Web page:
LCKYST - Editorial



Author: Nazarbek Altybay
Tester: Mugurel Ionut Andreica
Editorialist: Lalit Kundu




basic maths


You are given up to 10^5 queries. In each query, you are given a number N < 10^9, you have to transform N to a number with maximum trailing zeroes by multiplying it with lucky numbers(any number of times). The decimal value of such a number should be minimum. A number is called lucky number if its decimal representations contain only lucky digits 4 and 7.


Keep setting N = N * 4(since 4 is lucky) until y > x where x and y are powers of 2 and 5 respectively, in prime factorization of N.



  • The most basic observation here is that trailing zeroes are nothing but powers of 10. So, if a number has prime factorization of form 2^x * 5^y ..., the number of trailing zeroes is \textrm{min}(x, y) because for one trailing zero we need one 2 and one 5.

  • Let’s see what kind of prime factors Lucky Numbers have. We only have interest in prime factors 2 and 5. For any number with 5 as one of the prime factor, it should have a 5 or 0 as the last digit. So no lucky number has 5 as prime factor. Lucky numbers can have 2 as prime factor when the number ends in digit 4.

Now, let’s see how using above observations we arrive to our solution. Say, prime factorization of N is of form 2^x * 5^y .... We know lucky numbers cannot provide more 5's, so our only way to increase number of trailing zeroes is to add more 2's if y > x. If y \le x, we cannot increase trailing zeroes in any way by multiplying with Lucky numbers.

Also, since our aim is to get smallest possible number with most number of trailing zeroes, we will try to multiply those Lucky numbers which contribute 2's only, so we multiply with 4 until x < y.

Following pseudo code summarizes the solution:

		scan N;
		//cnt 2 is power of 2, cnt5 is power of 5
		cnt2 = cnt5 = 0;
		temp = N;
		while ((temp % 2) == 0) {
			temp  /= 2;

		temp = N;
		while ((temp % 5) == 0) {
			temp /= 5;
		ans = N;
		while (cnt5 > cnt2) {
			ans *= 4;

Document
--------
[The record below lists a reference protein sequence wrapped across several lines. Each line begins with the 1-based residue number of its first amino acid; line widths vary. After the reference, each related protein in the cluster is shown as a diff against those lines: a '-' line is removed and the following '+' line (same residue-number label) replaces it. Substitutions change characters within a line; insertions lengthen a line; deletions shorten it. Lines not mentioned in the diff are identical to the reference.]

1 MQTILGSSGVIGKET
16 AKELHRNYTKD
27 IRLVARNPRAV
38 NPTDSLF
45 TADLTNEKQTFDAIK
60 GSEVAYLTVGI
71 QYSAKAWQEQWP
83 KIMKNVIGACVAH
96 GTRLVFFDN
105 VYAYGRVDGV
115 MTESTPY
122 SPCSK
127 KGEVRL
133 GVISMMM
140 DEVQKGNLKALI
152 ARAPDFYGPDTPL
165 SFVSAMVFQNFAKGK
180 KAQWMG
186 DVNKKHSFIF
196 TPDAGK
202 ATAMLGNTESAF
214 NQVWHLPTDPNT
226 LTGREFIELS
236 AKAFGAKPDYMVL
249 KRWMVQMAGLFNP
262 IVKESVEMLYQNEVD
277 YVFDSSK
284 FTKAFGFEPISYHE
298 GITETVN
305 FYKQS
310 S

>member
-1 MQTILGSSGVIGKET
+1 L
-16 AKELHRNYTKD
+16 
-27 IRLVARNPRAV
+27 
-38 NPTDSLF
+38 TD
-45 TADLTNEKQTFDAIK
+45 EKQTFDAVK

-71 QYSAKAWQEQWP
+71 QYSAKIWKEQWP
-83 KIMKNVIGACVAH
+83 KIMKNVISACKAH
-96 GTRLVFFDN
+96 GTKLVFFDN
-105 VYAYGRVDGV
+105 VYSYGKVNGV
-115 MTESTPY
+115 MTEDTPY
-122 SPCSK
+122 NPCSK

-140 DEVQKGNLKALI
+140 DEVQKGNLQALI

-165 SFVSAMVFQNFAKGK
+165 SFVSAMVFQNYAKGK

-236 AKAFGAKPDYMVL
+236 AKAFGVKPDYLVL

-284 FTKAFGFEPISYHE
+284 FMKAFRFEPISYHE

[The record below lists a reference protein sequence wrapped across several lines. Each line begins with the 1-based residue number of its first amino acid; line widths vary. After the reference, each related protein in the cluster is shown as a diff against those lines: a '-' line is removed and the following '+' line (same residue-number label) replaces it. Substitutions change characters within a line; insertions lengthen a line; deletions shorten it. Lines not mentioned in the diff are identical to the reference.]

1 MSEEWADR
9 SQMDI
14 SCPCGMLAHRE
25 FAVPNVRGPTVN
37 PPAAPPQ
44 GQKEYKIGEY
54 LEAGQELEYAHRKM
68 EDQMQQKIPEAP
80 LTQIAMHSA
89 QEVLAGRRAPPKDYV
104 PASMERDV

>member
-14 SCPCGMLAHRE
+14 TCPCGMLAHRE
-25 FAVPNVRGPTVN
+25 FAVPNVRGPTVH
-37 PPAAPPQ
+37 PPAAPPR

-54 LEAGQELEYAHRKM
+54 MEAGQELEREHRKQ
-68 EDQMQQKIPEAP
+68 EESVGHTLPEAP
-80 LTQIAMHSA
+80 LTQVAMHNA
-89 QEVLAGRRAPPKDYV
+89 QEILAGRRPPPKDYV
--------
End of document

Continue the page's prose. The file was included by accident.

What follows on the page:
cnt2 += 2;      //since we multiply with a 4 ie. 2 to the power 2
		print ans;


For each query, the complexity can be said as O(\textrm{max}(x, y)), where x and y are powers of 2 in prime factorization of N. So complexity is, O(\textrm{log} N) per query.



what if I keep multiplying with 4 and keep checking the maximum trailing zero till now… won’t that be helpful ?. I tried this approach but got only 30 marks… can anyone help what I’m missing here ?

ex. 125

125 * 4  = 500

125 * 16 = 2000 (ans)

125 * 64 = 8000

125 * 256 = 32000

125 * 1024 = 128000

125 * 4096 = 512000

125 * 16384  = 2048000

This solution is giving wrong answer for n=1 and a[i]=500,but still it got 30 points.This clearly shows that the test cases are weak.Please look into this serious matter.

Did you check for overflows?

i got only 30 points. used the same approach as mentioned here.
my code->
instead of checking while(num5 > num2) i calculate the difference between num5 and num2 num5 -= num2. if that is positive and even multiply all of them with 2’s(coz they’ll couple to form a 4) else multiply the extra 5 with 4 . this didnt pass the last two test cases and got 30 points. anything wrong in the approach ?
EDIT: silly mistake . had to take long long . >_<

1 Like

if (cnt5 and temp%10!=0)
multiple = (cnt5 / 2)+cnt5%2;
ans = temp*pow(4, multiple);
ans = temp;

why the above approach fails for last two cases ?? all are long long int.

I got 30 pts.I have used the logic of difference of power and using the logic that “since 5 raised to power 11 is 48828125 and 5 to the power 12 will be greater than 10*9 so limiting temp(difference of power) till 11”
somebody help.

Another way to view the problem is to work out what number can be multiplied by 4 or 7 and an extra zero is the last digit of the answer. So:

1 x 4 = 4

2 x 4 = 8

3 x 4 = 12

4 x 4 = 16

5 x 4 = 20

6 x 4 = 24

7 x 4 = 28

8 x 4 = 32

9 x 4 = 36

10 x 4 = 40

The only number that can be multiplied by 4 and gives an extra zero is 5. 10 x 4 doesn’t give us an extra zero as 10 already has one zero. If you do the same for 7 then you’ll find nothing multiplied by 7 gives an extra zero so it can be completely ignored.

Now that we know 5 x 4 is the only way to get an extra zero we can just see if the final non zero digit is a 5. If it is then multiply the number by 4 and repeat until this fails. The reason this needs to be repeated is because of test cases like below where after multiplying by 4 the new value still has a 5 as the last non zero digit:
125 * 4 = 500

125 * 4 * 4 = 2000

Pseudo code:

for each test {
  read in value
  while last_non_zero_digit_is_five(value) {
    value = value * 4
  print value

My solution can be found here unfortunately the function name isn’t the most accurate.

Hopefully this helps someone understand the problem.

@arcticblue - I have implemented in the same way as you did…it worked…

EASIEST MATH PROBLEM. We can get zeroes only by 5x4 or 10xnumber(any). Check if given no can produce zeroes(i.e last digit should be 5 or 5 followed by zeroes)Ex: 45,1250,etc . If yes, then, after multipling with 4 if the digit before trailing zeros is 5 again, we can produce another zeroes. After this we can’t get any more zeroes. NO NEED OF 7 here ONLY 4 is REQ FOR ANS. THEY GAVE 7 JUST TO TRICK US.
OTHERWISE we cant get any zeroes. EX: n=125, 125x4=500, 500x4=2000. No more zeroes. Thus 2000 is ANS.

@gaming30 initialize vector as vector A(N+1) or vector A(100001)…hope it helps